The PlayStation Portal Isn’t Great, But It Could Be

As a married man with only one TV at home, I don’t always have access to my gaming consoles. As such, I’m very familiar with features like remote play and cloud gaming, though my interest and regular use of the features date back to well before I tied the knot. The concept of being able to play my console games on the go was something I dreamt about since I was a wee lad who wanted nothing more than to play Dragon Ball Z: Budokai 3 during recess on my GameBoy Advance SP. My dreams would slowly but surely become a reality, albeit in ways that never seemed quite perfect.

Whether it were games like Daxter on the PSP—which, though very good and at the time was considered “console quality,” never seemed to match up to Naughty Dog’s PS2 counterparts in terms of visual scope and fidelity—remote play on my PS Vita being a blurry, janky mess even with a decent internet connection, or the Nintendo Switch’s laughably dated chipset, the whole ‘console games on-the-go’ dream has yet to fully become a reality. Although, we are very, very close, and cloud gaming could be the thing that pushes us over the hump.

Sony, however, seems to have yet to realize this (at least for now), announcing a new portable console named the PlayStation Portal, whose entire function is for you to play your existing PlayStation 5 games via remote play; omitting even the ability to stream cloud games for PS Plus Premium subscribers. Not to mention the handheld will likely never be fitted with other cloud service apps from the likes of Xbox and NVIDIA, making its $200 USD price tag a tough sell.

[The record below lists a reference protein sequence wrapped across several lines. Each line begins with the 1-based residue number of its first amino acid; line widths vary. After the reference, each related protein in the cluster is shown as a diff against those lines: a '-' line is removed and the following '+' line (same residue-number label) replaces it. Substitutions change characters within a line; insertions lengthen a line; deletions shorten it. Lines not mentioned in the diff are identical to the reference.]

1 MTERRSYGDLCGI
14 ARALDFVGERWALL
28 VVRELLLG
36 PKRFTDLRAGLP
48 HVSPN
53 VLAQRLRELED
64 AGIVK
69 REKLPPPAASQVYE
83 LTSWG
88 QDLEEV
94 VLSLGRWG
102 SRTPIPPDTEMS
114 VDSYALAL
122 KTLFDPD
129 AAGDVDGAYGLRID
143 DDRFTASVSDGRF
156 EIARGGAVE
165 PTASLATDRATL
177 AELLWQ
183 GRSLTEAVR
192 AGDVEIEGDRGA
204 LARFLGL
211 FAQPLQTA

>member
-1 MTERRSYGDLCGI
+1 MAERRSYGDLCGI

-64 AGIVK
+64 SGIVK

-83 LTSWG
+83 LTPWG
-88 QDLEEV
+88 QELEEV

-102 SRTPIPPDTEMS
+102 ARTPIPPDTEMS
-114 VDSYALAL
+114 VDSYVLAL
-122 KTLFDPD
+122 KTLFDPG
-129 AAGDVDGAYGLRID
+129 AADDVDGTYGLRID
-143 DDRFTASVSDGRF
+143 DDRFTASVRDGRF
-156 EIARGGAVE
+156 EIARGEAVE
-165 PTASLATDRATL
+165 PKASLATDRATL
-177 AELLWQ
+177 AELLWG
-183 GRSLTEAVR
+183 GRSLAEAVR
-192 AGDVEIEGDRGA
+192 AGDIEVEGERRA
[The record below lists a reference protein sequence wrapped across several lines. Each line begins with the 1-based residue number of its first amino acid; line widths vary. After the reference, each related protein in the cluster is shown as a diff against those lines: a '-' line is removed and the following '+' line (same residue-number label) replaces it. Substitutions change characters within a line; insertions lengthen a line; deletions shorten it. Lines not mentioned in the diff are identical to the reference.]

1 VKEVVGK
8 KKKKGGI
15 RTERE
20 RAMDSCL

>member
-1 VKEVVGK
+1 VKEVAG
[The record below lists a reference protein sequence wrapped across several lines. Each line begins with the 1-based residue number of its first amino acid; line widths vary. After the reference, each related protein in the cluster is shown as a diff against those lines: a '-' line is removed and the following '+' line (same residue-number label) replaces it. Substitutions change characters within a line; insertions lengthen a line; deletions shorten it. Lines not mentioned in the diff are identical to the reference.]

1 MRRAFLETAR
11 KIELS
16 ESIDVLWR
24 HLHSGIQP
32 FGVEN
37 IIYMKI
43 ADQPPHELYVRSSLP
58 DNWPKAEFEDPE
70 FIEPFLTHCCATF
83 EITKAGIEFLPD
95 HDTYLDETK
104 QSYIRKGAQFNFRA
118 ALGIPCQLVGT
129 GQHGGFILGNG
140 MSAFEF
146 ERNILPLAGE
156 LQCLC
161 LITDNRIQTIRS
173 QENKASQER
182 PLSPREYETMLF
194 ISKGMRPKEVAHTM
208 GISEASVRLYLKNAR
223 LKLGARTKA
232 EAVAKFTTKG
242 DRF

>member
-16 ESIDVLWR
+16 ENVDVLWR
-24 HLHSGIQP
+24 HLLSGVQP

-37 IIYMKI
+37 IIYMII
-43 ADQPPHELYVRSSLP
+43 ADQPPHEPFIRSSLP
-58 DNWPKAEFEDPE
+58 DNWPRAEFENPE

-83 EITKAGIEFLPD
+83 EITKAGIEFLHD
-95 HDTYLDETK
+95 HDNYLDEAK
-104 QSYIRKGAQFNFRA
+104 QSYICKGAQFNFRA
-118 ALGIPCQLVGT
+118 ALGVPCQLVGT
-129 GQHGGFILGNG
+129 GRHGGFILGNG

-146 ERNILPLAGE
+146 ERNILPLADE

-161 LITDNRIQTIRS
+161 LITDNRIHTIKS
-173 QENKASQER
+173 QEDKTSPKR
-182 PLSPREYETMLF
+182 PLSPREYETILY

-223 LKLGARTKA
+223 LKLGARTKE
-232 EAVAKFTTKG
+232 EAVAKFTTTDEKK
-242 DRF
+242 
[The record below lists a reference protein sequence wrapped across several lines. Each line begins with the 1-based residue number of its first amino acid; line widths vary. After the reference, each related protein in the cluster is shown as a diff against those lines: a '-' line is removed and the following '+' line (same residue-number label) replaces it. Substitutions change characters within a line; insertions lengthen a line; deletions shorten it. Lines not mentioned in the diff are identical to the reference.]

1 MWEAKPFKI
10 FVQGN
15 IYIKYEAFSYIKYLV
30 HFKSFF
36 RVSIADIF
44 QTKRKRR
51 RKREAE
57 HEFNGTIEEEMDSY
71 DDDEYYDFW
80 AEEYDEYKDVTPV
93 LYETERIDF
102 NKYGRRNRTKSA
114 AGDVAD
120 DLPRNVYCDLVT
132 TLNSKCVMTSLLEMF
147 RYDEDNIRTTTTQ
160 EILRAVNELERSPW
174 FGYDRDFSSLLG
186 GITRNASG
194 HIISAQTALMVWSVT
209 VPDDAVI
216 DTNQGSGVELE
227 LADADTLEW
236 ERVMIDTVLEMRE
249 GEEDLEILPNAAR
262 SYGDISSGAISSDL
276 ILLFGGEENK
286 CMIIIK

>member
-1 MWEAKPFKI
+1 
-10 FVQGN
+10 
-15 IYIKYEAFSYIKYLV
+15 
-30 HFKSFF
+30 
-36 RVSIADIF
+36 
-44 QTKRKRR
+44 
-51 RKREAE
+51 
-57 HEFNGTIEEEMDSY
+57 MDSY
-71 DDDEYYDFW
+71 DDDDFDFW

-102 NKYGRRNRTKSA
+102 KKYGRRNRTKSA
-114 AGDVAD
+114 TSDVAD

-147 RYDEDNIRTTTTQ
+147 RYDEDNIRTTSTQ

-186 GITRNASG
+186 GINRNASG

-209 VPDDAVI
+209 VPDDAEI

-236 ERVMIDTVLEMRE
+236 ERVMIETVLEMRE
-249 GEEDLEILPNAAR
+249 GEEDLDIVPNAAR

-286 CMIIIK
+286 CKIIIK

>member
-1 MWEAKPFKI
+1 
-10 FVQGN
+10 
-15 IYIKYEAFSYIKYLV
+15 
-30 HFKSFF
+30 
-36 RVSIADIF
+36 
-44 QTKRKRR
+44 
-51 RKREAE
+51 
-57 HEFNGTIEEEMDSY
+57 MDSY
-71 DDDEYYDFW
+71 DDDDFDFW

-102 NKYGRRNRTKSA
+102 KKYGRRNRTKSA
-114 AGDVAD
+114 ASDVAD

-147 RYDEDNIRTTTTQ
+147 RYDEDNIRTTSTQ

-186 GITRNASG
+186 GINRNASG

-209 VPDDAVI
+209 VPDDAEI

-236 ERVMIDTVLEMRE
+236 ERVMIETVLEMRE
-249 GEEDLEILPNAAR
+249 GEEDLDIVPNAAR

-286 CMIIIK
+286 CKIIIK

Cloud Streaming
It’ll never happen, but imagine having both of these services on the PlayStation Portal. Credit: Gamerant

As mentioned in my previous article about Netflix’s recent foray into cloud gaming, I’m a huge fan of Microsoft’s GamePass and Xbox Cloud Gaming. I was an early user of the service back when it first launched in 2020. Using my Razer Kishi to play Gears 5 and Halo: Infinite while on vacation thousands of miles away from home felt almost surreal. It wasn’t perfect, sure, with noticeable artifacting and other hiccups, but it was playable and the service has only gotten better with time. My only hope now is that Microsoft tweaks their servers to allow for proper 1080p streaming at a higher bit rate.

Having to play both cloud games and local games via remote play at 720p in 2023 is, frankly, unacceptable. Even Sony’s remote play app offers decent 1080p streaming, and Xbox’s cloud competitors, NVIDIA’s GeForceNow, and Amazon’s Luna+ offer not only a 1080p resolution but a higher overall bit rate; making games look almost as if you were playing them natively, at least according to tech journalists throughout the web.